Wednesday, Feb. 3, 2010 | 2 a.m.
- Chancellor: Budget cuts would undo ‘decade of significant progress’ (2-2-10)
- Higher education faces greatest financial state of emergency in decades (2-2-10)
- With state cuts, how long can teacher salaries be spared? (1-26-10)
- Gibbons to call special session, lawmakers plan public meetings (1-25-10)
- New economic reality: Pessimism (1-23-10)
- State budget comes up $800 million short (1-22-10)
- Forecast: Economy will begin to rebound in mid-2011 (1-22-10)
- Gibbons’ no-talk order further divides branches (1-22-10)
- Special session may require help of state Supreme Court (1-10-10)
- College students band together, rally against budget cuts (1-22-2009)
- Chancellor calls Nevada schools a ‘disaster’ (1-22-2009)
- UNLV fundraising campaign falls short, so deadline extended (12-18-2008)
- Emotional farewells at Regent’s meeting (12-5-2008)
- Rogers to budget cut protestors: Glad you’re here (12-4-2008)
- Fee hikes may become too steep to endure (12-4-2008)
- UNLV fundraisers fighting to the finish (9-1-2008)
- With that pay, no way, many would-be graduate students tell UNLV (5-11-2008)
- Some say setting fees every two years gives universities a blank check (2-16-2008)
Beyond the Sun
This is how bad the news is getting for Nevada’s already-pummeled higher education system.
To absorb an immediate reduction in state funding of $37 million and the loss of another $110 million in the next fiscal year, the Nevada System of Higher Education Board of Regents on Tuesday was presented with an almost unfathomable choice of options.
Some were so extreme as to not be likely, but illustrate the size of the budget hole:
• Close Nevada State College and the College of Southern Nevada.
• Close the Boyd School of Law, UNR's School of Medicine, UNLV’s dental school, the Desert Research Institute, Great Basin College and Truckee Meadows Community College.
• Eliminate UNR and UNLV athletics and the Agricultural Experiment Station at UNR and close Nevada State College, Great Basin College, Truckee Meadows Community College and Western Nevada College.
More realistically, but still extreme, are these money-saving scenarios:
• Cut everyone’s pay, systemwide, by 20 percent.
• Force all employees to take off another five days per month without pay.
• Lay off 1,290 employees and decrease enrollment by 15,570 students, a 14 percent drop from 2009 enrollment.
The staggering options stem from the latest estimates of how much money is coming to the state — it’s still dropping — and how higher education can shoulder its share of cutbacks.
Chancellor Don Klaich told regents the options represent an “unwinding of almost a decade of significant progress in higher education.”
“Make no mistake,” he said. “Higher education in Nevada is changing, and not for the better.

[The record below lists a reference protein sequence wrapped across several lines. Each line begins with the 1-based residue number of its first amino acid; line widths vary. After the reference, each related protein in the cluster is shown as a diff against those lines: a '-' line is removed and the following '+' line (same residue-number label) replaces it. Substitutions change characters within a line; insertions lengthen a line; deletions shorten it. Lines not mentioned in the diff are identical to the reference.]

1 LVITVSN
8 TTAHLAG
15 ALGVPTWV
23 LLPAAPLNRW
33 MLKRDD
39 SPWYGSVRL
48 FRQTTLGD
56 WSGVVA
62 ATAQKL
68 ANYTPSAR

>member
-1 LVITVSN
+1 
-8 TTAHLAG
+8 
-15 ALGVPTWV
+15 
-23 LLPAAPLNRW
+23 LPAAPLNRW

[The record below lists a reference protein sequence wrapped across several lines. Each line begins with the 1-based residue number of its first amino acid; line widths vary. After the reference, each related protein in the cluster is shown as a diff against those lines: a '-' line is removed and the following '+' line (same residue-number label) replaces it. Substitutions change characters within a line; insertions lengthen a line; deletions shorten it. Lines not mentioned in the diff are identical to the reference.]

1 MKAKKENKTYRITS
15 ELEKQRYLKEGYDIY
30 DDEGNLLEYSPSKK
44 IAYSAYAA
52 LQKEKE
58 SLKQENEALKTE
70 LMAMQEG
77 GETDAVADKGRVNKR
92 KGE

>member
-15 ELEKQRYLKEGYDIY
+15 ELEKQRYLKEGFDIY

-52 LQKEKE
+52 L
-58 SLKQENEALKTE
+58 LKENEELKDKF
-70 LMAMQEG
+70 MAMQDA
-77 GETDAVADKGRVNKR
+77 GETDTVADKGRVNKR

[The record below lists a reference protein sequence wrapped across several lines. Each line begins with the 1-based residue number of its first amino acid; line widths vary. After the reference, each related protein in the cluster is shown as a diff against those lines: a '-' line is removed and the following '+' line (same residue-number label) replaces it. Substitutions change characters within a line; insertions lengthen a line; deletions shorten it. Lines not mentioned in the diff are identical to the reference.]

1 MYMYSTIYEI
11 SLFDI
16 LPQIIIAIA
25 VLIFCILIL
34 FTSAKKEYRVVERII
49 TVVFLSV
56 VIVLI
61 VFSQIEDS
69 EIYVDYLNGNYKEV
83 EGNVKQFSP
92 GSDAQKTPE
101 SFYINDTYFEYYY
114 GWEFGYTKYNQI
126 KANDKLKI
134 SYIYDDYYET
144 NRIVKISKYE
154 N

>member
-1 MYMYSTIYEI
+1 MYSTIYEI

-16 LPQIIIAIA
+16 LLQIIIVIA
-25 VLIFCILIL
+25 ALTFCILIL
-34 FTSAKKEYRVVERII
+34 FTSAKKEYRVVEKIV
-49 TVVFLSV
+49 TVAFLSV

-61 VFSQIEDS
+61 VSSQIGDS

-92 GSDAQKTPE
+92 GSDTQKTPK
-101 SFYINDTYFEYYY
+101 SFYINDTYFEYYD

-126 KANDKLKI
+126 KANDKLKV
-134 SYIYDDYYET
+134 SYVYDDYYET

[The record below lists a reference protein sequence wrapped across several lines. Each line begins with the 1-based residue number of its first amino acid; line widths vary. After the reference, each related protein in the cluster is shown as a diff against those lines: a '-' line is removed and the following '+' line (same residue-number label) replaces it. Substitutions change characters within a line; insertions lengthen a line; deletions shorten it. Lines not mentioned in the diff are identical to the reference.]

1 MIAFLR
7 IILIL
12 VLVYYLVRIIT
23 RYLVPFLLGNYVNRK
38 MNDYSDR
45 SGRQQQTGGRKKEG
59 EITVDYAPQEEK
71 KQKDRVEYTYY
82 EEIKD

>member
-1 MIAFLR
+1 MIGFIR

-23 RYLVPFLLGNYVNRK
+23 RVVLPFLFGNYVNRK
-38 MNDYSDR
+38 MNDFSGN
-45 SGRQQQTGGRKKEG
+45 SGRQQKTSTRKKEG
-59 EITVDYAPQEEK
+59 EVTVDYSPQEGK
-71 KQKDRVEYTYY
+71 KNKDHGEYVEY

“We will lose our competitive edge ... and add to the already crushing burden of unemployment in this state,” Klaich said. “We will lose the ability to train the workforce for the very economy we wish to attract to this state.”
Klaich said he has met with presidents of the colleges and universities this winter and has been encouraging them to prepare reports outlining the effect of budget cuts of 8 percent, which was what was considered a reasonable estimate at the time of what the governor would be asking of higher ed.
But then the Economic Forum met Jan. 22 and concluded that the state was hurting even more. “I think our collective breath was taken away, and our planning to date became moot on that terrible Friday afternoon,” Klaich told the regents.
At the regents meeting — which drew such a large audience at the College of Southern Nevada’s West Charleston campus that an overflow room was used — the board weighed the prospect of declaring a financial exigency, meaning there’s not enough money to meet expenditures. Doing so would give individual college and university presidents more leeway in cutting staff and programs.
The regents can only vote on such action after a recommendation from the chancellor with input from the council of campus presidents. Klaich said although it’s important for the regents to be aware of the size of the financial crisis, and the possible responses, a decision can wait until the March meeting, after lawmakers have met in a special session and higher ed’s funding levels are more clear.
UNR President Milton Glick said to his knowledge Nevada would be the first higher education system in the nation to be forced to take such drastic measures and would become the case study for fiscal failure in academia.
“We would be the poster child,” Glick said. “That’s a terrible burden.”
CSN is feeling the effects of budget cuts in ways big and small — with forced days off, crowded classrooms, added work assignments and, in student Maria Carrillo’s Astronomy 101 class, reliance on an overhead projector because there’s not enough money for class handouts.
Of more concern to her, Carrillo said, is the prospect of fewer classroom seats. “It’s going to get more competitive,” said Carrillo, who wants to study criminal justice and become a prosecutor. “We’re not only going to have to compete against other people who want to go to college, we’re going to compete against the students who are already here and are trying to stay.”
Editor’s note: this story was modified to clarify the budget-cutting options.
CORRECTION: This story was changed to correct that the School of Medicine is at UNR. | (February 3, 2010)